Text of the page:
'Heart in a Box' Medical Advancement Speeds up Donor and Transplant Process to Save More Lives

Mayo Clinic in Arizona is bringing a life-changing medical advancement to its patients through a change in the heart donation and transplant process.

Previously, hearts can only be taken from the donor following brain death – now someone can die, in the traditional sense, known as natural circulatory death – and still donate.

On Nov. 16, Mayo Clinic in Arizona was able to celebrate a first in this practice and transplanted a heart into a patient following the natural circulatory death of the donor.

"Mayo Clinic is the only one in Arizona to have used this new ‘heart in a box’ technology," the hospital said.

With this advancement, donors will be able to give the gift of life much sooner than before. Thousands of people are awaiting heart transplants and sadly, many do die while waiting.

There are more than 106,000 people on the national transplant waiting list, says the Health Resources & Services Administration. 83% of those people are waiting for a kidney, but of course, the need for a donated heart is just as important.

The age range most in demand for a transplant is from 50-64.

So, who received the donation? 

A 68-year-old husband, father and grandfather who lives in Lake Havasu.

"Mr. Jeff Robinson says he looks forward to celebrating his 50th wedding anniversary and traveling with family to his favorite places in Utah and Williams, Ariz.," the hospital remarked.

On Nov. 15, Robinson was getting an oil change in Lake Havasu City, when he got a phone call from the Mayo Clinic in Phoenix.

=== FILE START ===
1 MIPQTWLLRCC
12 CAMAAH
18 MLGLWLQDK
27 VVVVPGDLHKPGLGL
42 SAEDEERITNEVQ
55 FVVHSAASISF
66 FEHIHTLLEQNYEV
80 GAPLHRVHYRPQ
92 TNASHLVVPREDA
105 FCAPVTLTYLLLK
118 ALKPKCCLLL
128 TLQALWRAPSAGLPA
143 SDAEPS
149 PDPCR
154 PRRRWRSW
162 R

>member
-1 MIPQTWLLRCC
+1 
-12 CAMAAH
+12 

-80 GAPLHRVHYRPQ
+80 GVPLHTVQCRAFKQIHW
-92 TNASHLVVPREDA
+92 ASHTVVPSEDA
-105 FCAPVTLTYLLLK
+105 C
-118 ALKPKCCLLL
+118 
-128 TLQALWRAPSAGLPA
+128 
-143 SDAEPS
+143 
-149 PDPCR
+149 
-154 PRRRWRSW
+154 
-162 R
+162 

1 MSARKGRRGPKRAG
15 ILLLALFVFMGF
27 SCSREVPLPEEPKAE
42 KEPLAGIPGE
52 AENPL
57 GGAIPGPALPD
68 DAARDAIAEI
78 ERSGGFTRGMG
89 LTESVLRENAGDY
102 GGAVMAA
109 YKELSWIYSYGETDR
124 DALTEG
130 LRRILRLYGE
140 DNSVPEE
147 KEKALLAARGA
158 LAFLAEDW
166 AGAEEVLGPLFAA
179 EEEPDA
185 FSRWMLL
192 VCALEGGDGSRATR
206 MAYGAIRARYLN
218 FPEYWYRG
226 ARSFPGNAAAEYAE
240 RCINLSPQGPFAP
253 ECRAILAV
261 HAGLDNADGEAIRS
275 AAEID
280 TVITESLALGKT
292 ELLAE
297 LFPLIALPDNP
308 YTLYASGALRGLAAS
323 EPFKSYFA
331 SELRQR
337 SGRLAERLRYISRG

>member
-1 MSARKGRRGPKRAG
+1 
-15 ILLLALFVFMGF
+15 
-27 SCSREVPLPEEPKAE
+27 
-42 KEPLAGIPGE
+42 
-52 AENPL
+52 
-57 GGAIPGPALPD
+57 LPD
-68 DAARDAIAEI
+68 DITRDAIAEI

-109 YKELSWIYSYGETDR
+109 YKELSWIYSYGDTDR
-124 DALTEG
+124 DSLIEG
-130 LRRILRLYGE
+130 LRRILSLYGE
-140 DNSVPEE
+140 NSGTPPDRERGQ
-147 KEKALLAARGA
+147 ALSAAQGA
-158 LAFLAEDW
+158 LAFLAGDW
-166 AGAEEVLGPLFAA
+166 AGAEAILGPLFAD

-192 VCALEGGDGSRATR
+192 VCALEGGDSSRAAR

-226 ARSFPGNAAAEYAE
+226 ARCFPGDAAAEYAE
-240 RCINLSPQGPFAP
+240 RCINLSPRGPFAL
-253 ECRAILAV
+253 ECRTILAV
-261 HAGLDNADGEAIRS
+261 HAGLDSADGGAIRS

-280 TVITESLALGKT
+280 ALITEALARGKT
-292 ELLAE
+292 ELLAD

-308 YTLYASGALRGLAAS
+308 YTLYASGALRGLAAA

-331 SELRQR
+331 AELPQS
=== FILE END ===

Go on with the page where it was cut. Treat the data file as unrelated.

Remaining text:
"I started crying, very emotional, very emotional," Robinson said.

Doctors called to tell him they found a match and he was finally getting a new heart. For the last 13 years, Robinson has suffered from heart failure. He’s had numerous surgeries, taken several medications, and had been waiting months on the transplant list.

Doctors told him they were trying a new method and he’d be the first Arizonan to do it.

"It's a second chance at life. I was going downhill for the last couple of months and I didn’t want to be that guy just sitting in a rocking chair for the next five years waiting, so I took a DCD, that’s probably the only reason why I got a heart so soon," Robinson said.

DCD means donation after circulatory death. Doctors will take the donated heart and revive it by pushing fresh blood through, and ultimately make it beat again using.

"Once the circulation is seized, all the organs begin to deteriorate quite rapidly so by being able to resuscitate the organ, put it in this ‘heart in a box’ so to speak, resuscitate it and assess how well the heart is functioning and how healthy it is from a metabolic standpoint, it allows us to utilize many more potential organs for the large volume of patients that require transplantation," says Dr. Patrick Devaleria said, a thoracic surgeon at Mayo Clinic.

Not only does it widen the donor pool, but it also helps preserve the hearts for much longer, extending the time between retrieval and transplant by 8 to 10 hours whereas originally that window was much smaller at 3 to 4 hours.

"To someone like Jeff, it’s a miracle because of his particular situation he was going to be waiting a long time for a traditional brain-dead donor and this gave him the opportunity by being willing to have this type of donor's heart offered to him to move up on the list," Devaleria said.

The Mayo Clinic in Arizona provides more solid organ transplants than any other hospital in the country. For hearts alone, they do between 40 and 50 per year.

"I think it may well double the number of potential donors that we can utilize, so it should definitely increase the number of heart transplants that we are able to safely do," Devaleria said.

Article by Fox10 Phoenix. 


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